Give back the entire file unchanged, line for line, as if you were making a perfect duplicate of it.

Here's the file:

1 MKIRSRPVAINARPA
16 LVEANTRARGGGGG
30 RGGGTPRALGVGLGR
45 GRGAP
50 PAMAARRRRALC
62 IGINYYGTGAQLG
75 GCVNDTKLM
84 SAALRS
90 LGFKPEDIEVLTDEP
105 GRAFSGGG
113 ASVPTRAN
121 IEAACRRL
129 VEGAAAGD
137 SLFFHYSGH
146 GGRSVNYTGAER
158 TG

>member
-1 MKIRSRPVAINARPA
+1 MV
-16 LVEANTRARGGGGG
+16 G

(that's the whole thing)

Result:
1 MKIRSRPVAINARPA
16 LVEANTRARGGGGG
30 RGGGTPRALGVGLGR
45 GRGAP
50 PAMAARRRRALC
62 IGINYYGTGAQLG
75 GCVNDTKLM
84 SAALRS
90 LGFKPEDIEVLTDEP
105 GRAFSGGG
113 ASVPTRAN
121 IEAACRRL
129 VEGAAAGD
137 SLFFHYSGH
146 GGRSVNYTGAER
158 TG

>member
-1 MKIRSRPVAINARPA
+1 MV
-16 LVEANTRARGGGGG
+16 G